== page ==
On February 25, Slow introduced “Auntie Em’s Mobile Home,” an exhibition of works by ACRE residents Maggie Haas and TJ Proechel. Proechel provides the fragmented narrative of a foreclosure contractor attempting to locate a former business partner turned fraud. Placid photographs and email correspondence detail the frustrating pursuit of a fleeting conman. An unexpected consistency develops between the inevitable mobility of the running antagonist in Proechel’s tale and the effects of forced mobility experienced by homeowners facing foreclosure. More broadly, these images explore experiences of displacement and loss associated with the current housing crisis. Homes are not only inhabited but decorated and embellished, often to distract from the fragility of their financial situation. Similarly, the play between ornamentation and support is central to Haas’ attenuated, maquette-scale sculptural works. While many of Haas’ subtle references are architectural in their form (angled rooftop) or material (drywall), these associations appear at times opportune or serendipitous. The ambiguity of a number of her pieces prompts hesitation in reducing each work to its presumed utilitarian reference. Meanwhile, the narrative structure of Proechel’s project—albeit a fractured one—offers comfortable points of entry that further distance Haas’ pieces. A viewer may scramble to locate concerns in Haas’ work that are already immediately visible in Proechel’s. Similarly, there are significant dimensions of each project seemingly unaddressed by the exhibition at-large—for example Proechel’s interest in loss and retribution, or the democratic potential of Haas’ strict use of accessible, everyday material. The cadence of Proechel’s project commands the tempo of the exhibition, and Haas’ works struggle to keep up or interject. The degree to which these disparate projects are interwoven remains at times neatly aligned, at others subtly conflicted. This quiet dissonance is no detriment to the exhibition. In most ways the work of each artist simply appears removed from that of the other, despite a number of compelling intersections. “Auntie Em’s Mobile Home” speaks to the unique curatorial undertaking of the two-person exhibition. (Pat Elifritz)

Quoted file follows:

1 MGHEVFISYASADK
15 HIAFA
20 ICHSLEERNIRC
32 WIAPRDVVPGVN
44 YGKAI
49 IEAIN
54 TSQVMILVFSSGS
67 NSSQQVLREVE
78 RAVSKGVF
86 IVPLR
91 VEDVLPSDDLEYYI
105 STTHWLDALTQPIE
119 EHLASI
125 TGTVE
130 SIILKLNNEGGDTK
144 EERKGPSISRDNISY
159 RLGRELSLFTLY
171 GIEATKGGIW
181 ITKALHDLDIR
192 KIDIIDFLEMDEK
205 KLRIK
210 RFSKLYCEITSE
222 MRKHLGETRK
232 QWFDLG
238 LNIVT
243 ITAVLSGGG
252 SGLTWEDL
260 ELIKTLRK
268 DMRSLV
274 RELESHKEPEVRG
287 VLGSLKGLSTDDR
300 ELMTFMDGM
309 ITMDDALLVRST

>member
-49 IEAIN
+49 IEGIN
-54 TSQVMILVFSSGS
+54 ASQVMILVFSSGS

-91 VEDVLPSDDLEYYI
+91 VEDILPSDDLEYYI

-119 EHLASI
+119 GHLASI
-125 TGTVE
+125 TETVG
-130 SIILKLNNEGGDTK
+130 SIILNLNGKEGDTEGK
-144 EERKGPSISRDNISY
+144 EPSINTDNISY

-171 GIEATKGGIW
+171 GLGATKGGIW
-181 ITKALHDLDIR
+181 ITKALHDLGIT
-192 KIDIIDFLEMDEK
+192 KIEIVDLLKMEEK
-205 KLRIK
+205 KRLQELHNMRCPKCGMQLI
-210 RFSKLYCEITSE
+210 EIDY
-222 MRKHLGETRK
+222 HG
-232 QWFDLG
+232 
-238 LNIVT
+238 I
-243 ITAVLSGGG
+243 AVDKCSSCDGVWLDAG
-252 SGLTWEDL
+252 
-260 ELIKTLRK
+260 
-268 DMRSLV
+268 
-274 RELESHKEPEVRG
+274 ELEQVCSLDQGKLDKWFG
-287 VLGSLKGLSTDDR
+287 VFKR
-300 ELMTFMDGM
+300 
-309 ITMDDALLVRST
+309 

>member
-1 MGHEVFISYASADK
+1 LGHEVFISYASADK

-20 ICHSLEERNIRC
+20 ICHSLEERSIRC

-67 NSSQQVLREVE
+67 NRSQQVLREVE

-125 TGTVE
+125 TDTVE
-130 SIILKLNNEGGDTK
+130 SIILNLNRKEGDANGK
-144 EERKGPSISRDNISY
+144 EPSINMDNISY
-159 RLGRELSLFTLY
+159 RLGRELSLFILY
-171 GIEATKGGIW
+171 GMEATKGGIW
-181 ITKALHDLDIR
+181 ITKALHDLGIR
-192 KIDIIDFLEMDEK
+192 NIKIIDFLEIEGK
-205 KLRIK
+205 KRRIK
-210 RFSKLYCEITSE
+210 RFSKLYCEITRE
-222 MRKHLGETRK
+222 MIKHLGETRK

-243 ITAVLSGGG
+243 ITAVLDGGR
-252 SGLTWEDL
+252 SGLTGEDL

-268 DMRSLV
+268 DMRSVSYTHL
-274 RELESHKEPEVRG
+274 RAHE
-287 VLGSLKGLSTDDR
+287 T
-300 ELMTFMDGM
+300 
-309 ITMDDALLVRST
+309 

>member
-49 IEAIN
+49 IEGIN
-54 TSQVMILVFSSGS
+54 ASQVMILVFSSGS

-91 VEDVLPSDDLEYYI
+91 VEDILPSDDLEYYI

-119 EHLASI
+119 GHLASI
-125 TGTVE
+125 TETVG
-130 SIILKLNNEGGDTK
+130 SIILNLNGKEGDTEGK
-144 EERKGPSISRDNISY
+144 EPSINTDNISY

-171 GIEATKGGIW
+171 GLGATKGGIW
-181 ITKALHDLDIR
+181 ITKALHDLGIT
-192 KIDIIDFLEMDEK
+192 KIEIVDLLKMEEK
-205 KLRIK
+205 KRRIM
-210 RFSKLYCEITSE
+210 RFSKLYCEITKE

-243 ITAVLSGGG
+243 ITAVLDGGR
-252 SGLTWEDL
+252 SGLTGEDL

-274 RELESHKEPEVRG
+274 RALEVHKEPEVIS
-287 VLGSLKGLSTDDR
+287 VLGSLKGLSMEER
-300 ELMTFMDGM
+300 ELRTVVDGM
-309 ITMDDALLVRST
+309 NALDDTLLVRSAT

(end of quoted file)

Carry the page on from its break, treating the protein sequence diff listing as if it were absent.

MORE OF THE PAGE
At Slow, 2153 West 21st, through March 17.
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